ANSI - American National Standards Institute
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ANSI Honors Veterans

Standards Work Supports Accessible Design

New York, Nov 11, 2003

The tradition of memorializing America’s veterans has its origin in an auspicious ending: the celebrated conclusion of World War I at 11 a.m. on November 11, 1918 (the 11th hour of the 11th day of the 11th month), known as “Armistice Day.” In 1921, a nameless American soldier was buried in Arlington National Cemetery on this day, and similar ceremonies were held in France and Germany, to symbolize remembrance and respect for the veterans of that war. The hope that World War I would be “the War to end all wars” was dashed when World War II broke out in Europe, not long after Congress made Armistice Day a national holiday in 1938. The holiday has evolved to honor veterans of all wars, and in 1954, President Eisenhower signed legislation proclaiming November 11 as Veterans Day to honor all American veterans for their loyal service.

Today, legislation has played a vital role in the lives of veterans beyond the national reverence of their heroic service to our country. Laws protecting veteran’s rights to employment, education and healthcare are monitored closely by the House Committee on Veterans’ Affairs. The Americans with Disabilities Act (ADA) is an example of legislation that is closely followed by veterans’ advocacy groups as well, for it made important changes in access for the millions of disabled persons in the United States, including more than two million disabled veterans.

The National Architecture Program of the Paralyzed Veterans of America, a congressionally chartered veterans service organization founded in 1946, has helped to promote accessible design by eliminating the barriers that keep people with physical disabilities out of homes, office buildings, hospitals, and other public spaces. The National Architecture Program promotes accessible design through technical assistance services, standards development, design guides, and building code initiatives. Program architects work with both the private sector and government to encourage quality accessible design and construction of VA facilities, the development of accessible, affordable housing, the adoption of appropriate and uniform accessibility standards and codes, and increased awareness of the needs of people with disabilities.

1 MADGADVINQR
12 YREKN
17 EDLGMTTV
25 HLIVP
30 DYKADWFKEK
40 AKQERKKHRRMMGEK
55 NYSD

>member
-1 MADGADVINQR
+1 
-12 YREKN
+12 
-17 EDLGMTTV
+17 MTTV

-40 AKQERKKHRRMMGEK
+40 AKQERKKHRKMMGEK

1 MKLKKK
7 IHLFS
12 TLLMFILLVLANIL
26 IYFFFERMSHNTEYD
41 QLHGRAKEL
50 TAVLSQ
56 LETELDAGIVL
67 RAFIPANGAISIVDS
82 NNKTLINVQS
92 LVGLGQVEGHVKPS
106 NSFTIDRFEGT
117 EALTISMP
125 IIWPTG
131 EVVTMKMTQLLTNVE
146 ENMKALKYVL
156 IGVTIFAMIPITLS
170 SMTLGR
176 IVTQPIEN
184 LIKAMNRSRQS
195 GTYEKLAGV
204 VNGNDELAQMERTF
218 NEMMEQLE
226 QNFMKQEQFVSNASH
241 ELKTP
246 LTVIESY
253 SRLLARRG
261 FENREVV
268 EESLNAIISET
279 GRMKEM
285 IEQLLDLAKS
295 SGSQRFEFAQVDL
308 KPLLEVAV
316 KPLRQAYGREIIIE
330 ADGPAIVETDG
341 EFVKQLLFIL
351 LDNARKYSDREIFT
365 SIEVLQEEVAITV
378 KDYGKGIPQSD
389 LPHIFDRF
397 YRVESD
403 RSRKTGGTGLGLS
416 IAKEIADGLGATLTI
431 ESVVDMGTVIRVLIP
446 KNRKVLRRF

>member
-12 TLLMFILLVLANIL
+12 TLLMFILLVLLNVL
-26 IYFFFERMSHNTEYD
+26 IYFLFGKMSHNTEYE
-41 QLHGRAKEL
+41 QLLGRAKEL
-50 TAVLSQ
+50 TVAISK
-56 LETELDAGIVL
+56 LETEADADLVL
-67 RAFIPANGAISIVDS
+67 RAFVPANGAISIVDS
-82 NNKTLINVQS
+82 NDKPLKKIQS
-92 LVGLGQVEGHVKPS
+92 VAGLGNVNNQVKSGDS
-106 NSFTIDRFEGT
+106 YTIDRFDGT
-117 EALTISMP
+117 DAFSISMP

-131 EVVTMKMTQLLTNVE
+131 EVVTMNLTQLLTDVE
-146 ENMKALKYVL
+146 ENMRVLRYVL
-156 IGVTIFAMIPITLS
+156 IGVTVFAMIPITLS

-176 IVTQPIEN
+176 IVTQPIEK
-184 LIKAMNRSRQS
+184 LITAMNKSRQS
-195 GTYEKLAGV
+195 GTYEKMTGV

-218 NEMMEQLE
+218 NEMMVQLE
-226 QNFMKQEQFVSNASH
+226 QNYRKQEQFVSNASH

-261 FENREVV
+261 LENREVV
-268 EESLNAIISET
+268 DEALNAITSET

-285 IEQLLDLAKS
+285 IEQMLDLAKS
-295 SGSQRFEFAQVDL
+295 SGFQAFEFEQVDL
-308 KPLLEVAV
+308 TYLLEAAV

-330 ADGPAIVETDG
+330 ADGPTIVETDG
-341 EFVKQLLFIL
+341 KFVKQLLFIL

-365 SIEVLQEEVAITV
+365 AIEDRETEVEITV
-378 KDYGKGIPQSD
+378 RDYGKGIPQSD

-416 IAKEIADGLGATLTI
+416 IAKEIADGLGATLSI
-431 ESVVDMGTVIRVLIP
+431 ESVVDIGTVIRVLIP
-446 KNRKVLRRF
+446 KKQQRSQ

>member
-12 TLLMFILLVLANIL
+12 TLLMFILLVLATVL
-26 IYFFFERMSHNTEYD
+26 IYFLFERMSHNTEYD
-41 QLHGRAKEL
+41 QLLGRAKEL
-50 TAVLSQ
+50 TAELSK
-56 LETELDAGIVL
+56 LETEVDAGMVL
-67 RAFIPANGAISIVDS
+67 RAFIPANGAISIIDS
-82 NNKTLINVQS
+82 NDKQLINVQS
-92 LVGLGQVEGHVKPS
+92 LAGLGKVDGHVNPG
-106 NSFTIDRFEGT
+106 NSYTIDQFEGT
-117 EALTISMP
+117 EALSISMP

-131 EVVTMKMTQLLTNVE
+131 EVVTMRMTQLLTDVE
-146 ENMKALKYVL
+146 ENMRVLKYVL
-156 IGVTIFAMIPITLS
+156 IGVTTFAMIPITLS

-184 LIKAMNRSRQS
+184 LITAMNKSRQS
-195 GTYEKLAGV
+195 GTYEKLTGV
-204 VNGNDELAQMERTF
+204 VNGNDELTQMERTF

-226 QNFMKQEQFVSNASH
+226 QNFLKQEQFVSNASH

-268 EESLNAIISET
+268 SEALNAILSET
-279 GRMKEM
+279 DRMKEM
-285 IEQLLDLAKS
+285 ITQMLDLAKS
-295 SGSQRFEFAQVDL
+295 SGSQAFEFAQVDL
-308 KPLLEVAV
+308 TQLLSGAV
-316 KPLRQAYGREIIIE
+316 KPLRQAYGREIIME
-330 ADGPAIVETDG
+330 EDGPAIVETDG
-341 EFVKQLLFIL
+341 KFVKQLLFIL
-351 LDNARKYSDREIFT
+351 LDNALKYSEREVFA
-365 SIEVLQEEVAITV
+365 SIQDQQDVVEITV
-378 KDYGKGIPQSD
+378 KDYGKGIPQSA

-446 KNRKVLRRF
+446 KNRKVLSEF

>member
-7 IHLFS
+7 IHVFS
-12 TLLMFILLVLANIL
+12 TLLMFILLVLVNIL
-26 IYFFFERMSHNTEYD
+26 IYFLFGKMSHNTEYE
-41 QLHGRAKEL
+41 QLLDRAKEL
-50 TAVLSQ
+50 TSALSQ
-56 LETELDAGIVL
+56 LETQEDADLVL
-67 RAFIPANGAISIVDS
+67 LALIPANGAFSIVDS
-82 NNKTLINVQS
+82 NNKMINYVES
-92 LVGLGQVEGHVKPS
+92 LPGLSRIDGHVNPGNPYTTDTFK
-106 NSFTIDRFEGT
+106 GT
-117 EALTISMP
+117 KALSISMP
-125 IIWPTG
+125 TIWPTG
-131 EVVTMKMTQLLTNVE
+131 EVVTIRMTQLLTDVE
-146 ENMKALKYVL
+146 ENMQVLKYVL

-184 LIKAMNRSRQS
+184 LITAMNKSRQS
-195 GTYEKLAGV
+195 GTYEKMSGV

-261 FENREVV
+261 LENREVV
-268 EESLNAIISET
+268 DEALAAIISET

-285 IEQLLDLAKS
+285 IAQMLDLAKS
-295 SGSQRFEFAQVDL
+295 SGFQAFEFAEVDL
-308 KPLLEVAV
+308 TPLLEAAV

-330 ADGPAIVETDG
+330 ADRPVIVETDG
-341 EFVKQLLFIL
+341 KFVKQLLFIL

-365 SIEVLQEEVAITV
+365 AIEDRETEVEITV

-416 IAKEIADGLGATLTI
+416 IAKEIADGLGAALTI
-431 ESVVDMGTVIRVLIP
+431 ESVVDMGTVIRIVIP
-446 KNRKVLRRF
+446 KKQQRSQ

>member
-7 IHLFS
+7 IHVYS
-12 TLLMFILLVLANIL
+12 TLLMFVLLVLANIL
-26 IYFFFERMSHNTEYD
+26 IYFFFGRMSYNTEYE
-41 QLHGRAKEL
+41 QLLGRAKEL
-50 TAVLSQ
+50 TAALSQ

The International Code Council (ICC), an ANSI member and accredited standards developer, has numerous publications dealing with accessibility, including a guide to the ADA Act Accessibility Guidelines (ADAAG), written by the U.S. Access Board. The guide explains some of the basic considerations for accessible design and clarifies specific ADAAG provisions in an effort to address frequently asked questions. Another ICC publication, ANSI A117.1-200x, Accessible and Useable Buildings and Facilities, is an American National Standard currently under revision. The purpose of this standard is to establish the minimum requirements needed to make sites, facilities, buildings and elements accessible to and usable by people with physical disabilities. The intent of the standard is to allow a person with a physical disability to independently get to, enter, and use a site, facility, building, or element.

See related story: DoC's Assistive Technology Initiative Will Reach Out to Industry and Standards Developers